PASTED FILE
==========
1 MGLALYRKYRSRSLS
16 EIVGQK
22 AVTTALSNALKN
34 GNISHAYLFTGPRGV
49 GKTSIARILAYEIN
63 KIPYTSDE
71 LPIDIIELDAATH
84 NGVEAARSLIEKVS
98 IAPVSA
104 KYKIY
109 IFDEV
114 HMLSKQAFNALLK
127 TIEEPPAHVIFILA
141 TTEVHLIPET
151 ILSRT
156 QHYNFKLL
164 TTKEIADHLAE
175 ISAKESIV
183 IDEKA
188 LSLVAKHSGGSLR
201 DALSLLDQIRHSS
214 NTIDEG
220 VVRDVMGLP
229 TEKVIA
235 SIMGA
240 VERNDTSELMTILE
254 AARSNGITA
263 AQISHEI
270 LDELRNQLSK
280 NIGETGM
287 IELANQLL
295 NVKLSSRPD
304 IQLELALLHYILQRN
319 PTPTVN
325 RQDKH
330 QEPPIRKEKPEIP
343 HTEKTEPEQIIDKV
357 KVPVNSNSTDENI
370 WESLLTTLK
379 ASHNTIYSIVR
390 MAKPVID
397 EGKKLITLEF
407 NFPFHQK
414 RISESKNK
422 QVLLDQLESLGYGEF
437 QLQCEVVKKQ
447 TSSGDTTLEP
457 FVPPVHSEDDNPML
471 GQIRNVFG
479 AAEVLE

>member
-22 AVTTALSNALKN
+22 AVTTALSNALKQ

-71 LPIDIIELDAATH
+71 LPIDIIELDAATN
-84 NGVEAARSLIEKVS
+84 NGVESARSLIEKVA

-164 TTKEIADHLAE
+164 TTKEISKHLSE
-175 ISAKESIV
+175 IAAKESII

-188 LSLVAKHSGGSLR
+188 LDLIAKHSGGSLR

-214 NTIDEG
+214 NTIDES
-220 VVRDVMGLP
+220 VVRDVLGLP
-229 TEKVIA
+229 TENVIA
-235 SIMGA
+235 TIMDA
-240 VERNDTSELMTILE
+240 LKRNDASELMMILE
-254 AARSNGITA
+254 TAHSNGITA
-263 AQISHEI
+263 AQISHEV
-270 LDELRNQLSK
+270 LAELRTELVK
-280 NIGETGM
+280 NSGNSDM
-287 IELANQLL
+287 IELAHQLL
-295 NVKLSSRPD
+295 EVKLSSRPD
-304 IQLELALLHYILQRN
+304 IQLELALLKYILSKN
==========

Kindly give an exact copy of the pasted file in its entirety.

1 MGLALYRKYRSRSLS
16 EIVGQK
22 AVTTALSNALKN
34 GNISHAYLFTGPRGV
49 GKTSIARILAYEIN
63 KIPYTSDE
71 LPIDIIELDAATH
84 NGVEAARSLIEKVS
98 IAPVSA
104 KYKIY
109 IFDEV
114 HMLSKQAFNALLK
127 TIEEPPAHVIFILA
141 TTEVHLIPET
151 ILSRT
156 QHYNFKLL
164 TTKEIADHLAE
175 ISAKESIV
183 IDEKA
188 LSLVAKHSGGSLR
201 DALSLLDQIRHSS
214 NTIDEG
220 VVRDVMGLP
229 TEKVIA
235 SIMGA
240 VERNDTSELMTILE
254 AARSNGITA
263 AQISHEI
270 LDELRNQLSK
280 NIGETGM
287 IELANQLL
295 NVKLSSRPD
304 IQLELALLHYILQRN
319 PTPTVN
325 RQDKH
330 QEPPIRKEKPEIP
343 HTEKTEPEQIIDKV
357 KVPVNSNSTDENI
370 WESLLTTLK
379 ASHNTIYSIVR
390 MAKPVID
397 EGKKLITLEF
407 NFPFHQK
414 RISESKNK
422 QVLLDQLESLGYGEF
437 QLQCEVVKKQ
447 TSSGDTTLEP
457 FVPPVHSEDDNPML
471 GQIRNVFG
479 AAEVLE

>member
-22 AVTTALSNALKN
+22 AVTTALSNALKQ

-71 LPIDIIELDAATH
+71 LPIDIIELDAATN
-84 NGVEAARSLIEKVS
+84 NGVESARSLIEKVA

-164 TTKEIADHLAE
+164 TTKEISKHLSE
-175 ISAKESIV
+175 IAAKESII

-188 LSLVAKHSGGSLR
+188 LDLIAKHSGGSLR

-214 NTIDEG
+214 NTIDES
-220 VVRDVMGLP
+220 VVRDVLGLP
-229 TEKVIA
+229 TENVIA
-235 SIMGA
+235 TIMDA
-240 VERNDTSELMTILE
+240 LKRNDASELMMILE
-254 AARSNGITA
+254 TAHSNGITA
-263 AQISHEI
+263 AQISHEV
-270 LDELRNQLSK
+270 LAELRTELVK
-280 NIGETGM
+280 NSGNSDM
-287 IELANQLL
+287 IELAHQLL
-295 NVKLSSRPD
+295 EVKLSSRPD
-304 IQLELALLHYILQRN
+304 IQLELALLKYILSKN